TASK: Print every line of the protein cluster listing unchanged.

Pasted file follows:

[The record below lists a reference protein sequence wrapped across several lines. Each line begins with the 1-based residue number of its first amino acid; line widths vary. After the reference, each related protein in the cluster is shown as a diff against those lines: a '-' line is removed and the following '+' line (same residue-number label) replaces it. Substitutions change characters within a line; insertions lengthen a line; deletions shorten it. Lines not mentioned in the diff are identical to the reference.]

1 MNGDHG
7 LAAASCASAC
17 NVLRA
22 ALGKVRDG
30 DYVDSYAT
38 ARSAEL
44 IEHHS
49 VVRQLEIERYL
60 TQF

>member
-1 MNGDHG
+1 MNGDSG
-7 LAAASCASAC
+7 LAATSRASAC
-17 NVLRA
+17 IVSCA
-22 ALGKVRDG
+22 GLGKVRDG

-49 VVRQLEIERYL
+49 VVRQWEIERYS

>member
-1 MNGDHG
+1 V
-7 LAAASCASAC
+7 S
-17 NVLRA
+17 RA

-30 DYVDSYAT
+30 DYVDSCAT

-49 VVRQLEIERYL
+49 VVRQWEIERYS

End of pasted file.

[The record below lists a reference protein sequence wrapped across several lines. Each line begins with the 1-based residue number of its first amino acid; line widths vary. After the reference, each related protein in the cluster is shown as a diff against those lines: a '-' line is removed and the following '+' line (same residue-number label) replaces it. Substitutions change characters within a line; insertions lengthen a line; deletions shorten it. Lines not mentioned in the diff are identical to the reference.]

1 MNGDHG
7 LAAASCASAC
17 NVLRA
22 ALGKVRDG
30 DYVDSYAT
38 ARSAEL
44 IEHHS
49 VVRQLEIERYL
60 TQF

>member
-1 MNGDHG
+1 MNGDSG
-7 LAAASCASAC
+7 LAATSRASAC
-17 NVLRA
+17 IVSCA
-22 ALGKVRDG
+22 GLGKVRDG

-49 VVRQLEIERYL
+49 VVRQWEIERYS

>member
-1 MNGDHG
+1 V
-7 LAAASCASAC
+7 S
-17 NVLRA
+17 RA

-30 DYVDSYAT
+30 DYVDSCAT

-49 VVRQLEIERYL
+49 VVRQWEIERYS